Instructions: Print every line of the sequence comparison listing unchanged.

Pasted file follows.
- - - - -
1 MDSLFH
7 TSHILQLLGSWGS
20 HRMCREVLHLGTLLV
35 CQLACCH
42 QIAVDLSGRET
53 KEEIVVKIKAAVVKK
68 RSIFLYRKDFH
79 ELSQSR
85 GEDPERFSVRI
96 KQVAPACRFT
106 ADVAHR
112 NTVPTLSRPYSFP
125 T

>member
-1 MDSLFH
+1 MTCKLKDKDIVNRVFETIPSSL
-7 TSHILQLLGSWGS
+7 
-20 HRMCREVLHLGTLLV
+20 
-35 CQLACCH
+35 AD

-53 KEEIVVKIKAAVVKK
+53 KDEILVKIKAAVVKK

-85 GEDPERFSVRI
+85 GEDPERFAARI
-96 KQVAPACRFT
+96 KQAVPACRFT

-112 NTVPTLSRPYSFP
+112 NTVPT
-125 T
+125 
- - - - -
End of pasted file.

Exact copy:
1 MDSLFH
7 TSHILQLLGSWGS
20 HRMCREVLHLGTLLV
35 CQLACCH
42 QIAVDLSGRET
53 KEEIVVKIKAAVVKK
68 RSIFLYRKDFH
79 ELSQSR
85 GEDPERFSVRI
96 KQVAPACRFT
106 ADVAHR
112 NTVPTLSRPYSFP
125 T

>member
-1 MDSLFH
+1 MTCKLKDKDIVNRVFETIPSSL
-7 TSHILQLLGSWGS
+7 
-20 HRMCREVLHLGTLLV
+20 
-35 CQLACCH
+35 AD

-53 KEEIVVKIKAAVVKK
+53 KDEILVKIKAAVVKK

-85 GEDPERFSVRI
+85 GEDPERFAARI
-96 KQVAPACRFT
+96 KQAVPACRFT

-112 NTVPTLSRPYSFP
+112 NTVPT
-125 T
+125 